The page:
In 1946, it came roaring back, bigger and better than ever, and the momentum hasn’t stopped, with the fair changing and evolving with the times.
While the pandemic took an awful toll on the country and its people, there were some upsides for fair organizers.
“Like a lot of organizations, we did a pivot to online — meaning we emphasized the education part of our mandate, which has been in place since 1922,” Johnstone says.
Going digital expanded the fair’s reach to teachers across the country.
“Some of these teachers would never be able to bring their class to the Royal, but we’re still reaching them with good, credible information, including virtual farm tours and engaging, age-appropriate content,” he adds.
This year, they’re taking the best of what they did online during the pandemic and marrying it with live events on-site, expecting more than 300,000 visitors.
FOCUSING ON THE FUTURE
This year’s fair theme is “A Century of Champions” — a reflection of the Royal’s record of showcasing the best that Canadian agriculture has to offer.
“This is a completely new launch of the fair — not only looking back on the last 100 years, but forward to the future,” Johnstone says. “We were able to do all sorts of things that we couldn’t do in a ‘normal’ year to set up beautifully for this year.”
Included are millions of dollars in investment — the largest in the RAWF’s history — in new branding, new site layouts, a refurbished horse palace, painting, new stalls for the cattle barns, new lighting, and more.
To kick things off, there’s a showcase on November 2 that will include performances by First Nations musicians, a pipe and drum band, a show-jumping exhibition, and a livestock show. Well-known Canadian comedian Rick Mercer is emceeing the event, and Blue Rodeo will end the evening with a concert.
“The Royal provides an excellent forum for people to talk to producers to get an understanding of what’s happening locally, nationally, and around the world and how that affects our food and how they feed their families,” Johnstone says.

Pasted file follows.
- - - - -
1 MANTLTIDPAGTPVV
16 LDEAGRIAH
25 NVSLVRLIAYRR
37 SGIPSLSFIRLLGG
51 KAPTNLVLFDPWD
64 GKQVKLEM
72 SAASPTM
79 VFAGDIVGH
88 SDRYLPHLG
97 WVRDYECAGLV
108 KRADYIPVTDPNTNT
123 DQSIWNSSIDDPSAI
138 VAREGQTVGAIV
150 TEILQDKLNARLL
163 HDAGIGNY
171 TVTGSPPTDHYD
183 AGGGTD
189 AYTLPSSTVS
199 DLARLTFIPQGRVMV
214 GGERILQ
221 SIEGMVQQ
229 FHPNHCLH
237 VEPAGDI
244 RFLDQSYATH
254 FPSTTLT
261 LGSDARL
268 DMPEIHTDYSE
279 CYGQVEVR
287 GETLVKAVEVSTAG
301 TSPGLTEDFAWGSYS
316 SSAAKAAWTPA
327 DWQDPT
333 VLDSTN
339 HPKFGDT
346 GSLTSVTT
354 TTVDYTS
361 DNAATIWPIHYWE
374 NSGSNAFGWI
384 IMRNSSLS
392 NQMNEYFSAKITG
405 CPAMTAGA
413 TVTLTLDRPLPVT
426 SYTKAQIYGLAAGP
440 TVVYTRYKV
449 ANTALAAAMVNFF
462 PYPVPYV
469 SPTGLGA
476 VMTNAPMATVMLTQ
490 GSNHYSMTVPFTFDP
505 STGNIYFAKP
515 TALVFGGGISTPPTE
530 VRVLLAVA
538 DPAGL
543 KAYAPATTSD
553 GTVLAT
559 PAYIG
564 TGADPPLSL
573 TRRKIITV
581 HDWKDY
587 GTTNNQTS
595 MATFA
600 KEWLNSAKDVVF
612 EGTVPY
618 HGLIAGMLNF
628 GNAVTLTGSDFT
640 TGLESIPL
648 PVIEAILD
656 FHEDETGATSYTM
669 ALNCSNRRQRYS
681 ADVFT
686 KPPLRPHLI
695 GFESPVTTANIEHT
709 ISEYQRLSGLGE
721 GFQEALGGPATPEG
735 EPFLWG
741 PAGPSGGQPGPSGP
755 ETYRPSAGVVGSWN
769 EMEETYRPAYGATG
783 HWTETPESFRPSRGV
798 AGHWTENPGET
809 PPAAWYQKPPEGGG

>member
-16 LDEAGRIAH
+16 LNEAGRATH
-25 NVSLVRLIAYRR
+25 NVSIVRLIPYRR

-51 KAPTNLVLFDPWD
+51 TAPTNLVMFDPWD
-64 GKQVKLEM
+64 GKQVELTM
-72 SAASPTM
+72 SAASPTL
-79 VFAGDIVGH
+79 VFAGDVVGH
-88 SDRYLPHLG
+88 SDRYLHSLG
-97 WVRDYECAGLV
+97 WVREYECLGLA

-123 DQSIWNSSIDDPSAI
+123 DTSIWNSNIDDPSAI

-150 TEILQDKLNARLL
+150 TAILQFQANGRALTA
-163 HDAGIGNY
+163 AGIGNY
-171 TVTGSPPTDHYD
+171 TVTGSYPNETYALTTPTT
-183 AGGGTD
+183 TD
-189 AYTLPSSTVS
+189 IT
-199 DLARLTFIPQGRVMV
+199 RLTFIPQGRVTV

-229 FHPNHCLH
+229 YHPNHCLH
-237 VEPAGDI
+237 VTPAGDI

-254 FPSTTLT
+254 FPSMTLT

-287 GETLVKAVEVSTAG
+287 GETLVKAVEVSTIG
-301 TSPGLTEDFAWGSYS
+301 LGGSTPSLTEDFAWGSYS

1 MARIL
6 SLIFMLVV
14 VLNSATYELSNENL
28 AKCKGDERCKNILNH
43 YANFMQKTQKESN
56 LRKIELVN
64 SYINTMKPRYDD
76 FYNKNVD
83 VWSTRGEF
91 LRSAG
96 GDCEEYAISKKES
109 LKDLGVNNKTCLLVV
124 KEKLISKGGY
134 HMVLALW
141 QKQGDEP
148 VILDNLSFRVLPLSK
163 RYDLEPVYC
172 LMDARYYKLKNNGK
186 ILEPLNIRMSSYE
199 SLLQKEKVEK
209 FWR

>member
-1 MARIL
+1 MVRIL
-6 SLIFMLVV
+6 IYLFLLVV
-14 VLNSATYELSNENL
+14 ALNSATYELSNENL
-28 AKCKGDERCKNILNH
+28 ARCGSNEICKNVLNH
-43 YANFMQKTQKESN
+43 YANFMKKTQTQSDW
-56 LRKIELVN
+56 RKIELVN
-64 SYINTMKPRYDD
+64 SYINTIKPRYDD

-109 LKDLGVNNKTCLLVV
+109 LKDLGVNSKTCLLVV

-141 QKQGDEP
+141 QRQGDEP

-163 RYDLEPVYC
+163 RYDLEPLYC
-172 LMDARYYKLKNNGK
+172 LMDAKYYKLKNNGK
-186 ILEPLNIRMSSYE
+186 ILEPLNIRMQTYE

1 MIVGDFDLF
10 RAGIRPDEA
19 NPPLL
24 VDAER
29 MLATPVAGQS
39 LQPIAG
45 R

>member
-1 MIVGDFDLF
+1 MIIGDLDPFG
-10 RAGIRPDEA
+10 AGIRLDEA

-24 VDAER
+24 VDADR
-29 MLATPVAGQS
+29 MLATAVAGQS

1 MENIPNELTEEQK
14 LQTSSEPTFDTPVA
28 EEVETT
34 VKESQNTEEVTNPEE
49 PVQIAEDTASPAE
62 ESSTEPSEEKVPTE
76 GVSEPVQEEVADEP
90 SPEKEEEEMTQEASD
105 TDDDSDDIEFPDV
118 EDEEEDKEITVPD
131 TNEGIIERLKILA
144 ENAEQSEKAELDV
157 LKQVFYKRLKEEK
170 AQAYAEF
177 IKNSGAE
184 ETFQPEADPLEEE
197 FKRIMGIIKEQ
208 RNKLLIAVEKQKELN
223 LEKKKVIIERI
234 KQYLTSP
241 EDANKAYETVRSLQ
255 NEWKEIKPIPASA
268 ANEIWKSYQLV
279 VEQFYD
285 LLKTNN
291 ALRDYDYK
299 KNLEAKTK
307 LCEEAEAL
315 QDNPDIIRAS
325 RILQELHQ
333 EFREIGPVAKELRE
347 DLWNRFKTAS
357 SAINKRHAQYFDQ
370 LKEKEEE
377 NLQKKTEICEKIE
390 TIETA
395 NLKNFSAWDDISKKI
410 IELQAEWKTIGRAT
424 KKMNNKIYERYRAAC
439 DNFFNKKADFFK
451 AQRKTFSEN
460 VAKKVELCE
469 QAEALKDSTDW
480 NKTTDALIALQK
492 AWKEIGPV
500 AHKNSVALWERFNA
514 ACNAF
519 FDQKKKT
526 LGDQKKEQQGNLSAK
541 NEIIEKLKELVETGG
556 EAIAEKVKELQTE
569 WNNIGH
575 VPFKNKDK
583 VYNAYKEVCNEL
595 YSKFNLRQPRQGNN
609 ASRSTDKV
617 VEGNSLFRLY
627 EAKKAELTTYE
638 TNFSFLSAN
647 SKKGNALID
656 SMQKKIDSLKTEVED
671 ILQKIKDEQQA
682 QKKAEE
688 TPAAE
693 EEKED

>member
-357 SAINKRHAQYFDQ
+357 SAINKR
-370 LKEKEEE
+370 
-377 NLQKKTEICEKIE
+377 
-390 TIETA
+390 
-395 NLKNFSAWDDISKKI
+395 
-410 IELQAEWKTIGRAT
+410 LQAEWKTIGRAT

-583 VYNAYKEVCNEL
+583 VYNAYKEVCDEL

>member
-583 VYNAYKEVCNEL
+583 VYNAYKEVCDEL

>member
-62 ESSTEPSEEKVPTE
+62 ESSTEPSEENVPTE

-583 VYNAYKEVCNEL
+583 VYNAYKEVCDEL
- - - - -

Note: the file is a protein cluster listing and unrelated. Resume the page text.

MORE THAN JUST A SHOW
Both Johnstone and Mackay emphasize the economic contributions of the Royal.
Competitions for some of the food categories – like ice cream and cheese – were held in June this year, so the best of the best could take advantage of marketing their accomplishments through the peak of their selling seasons. They’ll also be showcased at the fair, in the food court, in the culinary academy, and in the “Spotlight on Local” trade show.
“While the fair itself generates about $25 to $35 million in economic activity, millions more are generated in agricultural sales that happen on-site and after the fair,” he says.
When asked why the Royal has lasted so long, Johnstone says, “it’s a unique event in its ability to bring the country to the city every year, and it’s also about attracting the best producers from across the country to connect with buyers from around the world.”
The Royal has been able to sustain itself through the decades, and the trajectory for the future remains very positive,” he says. •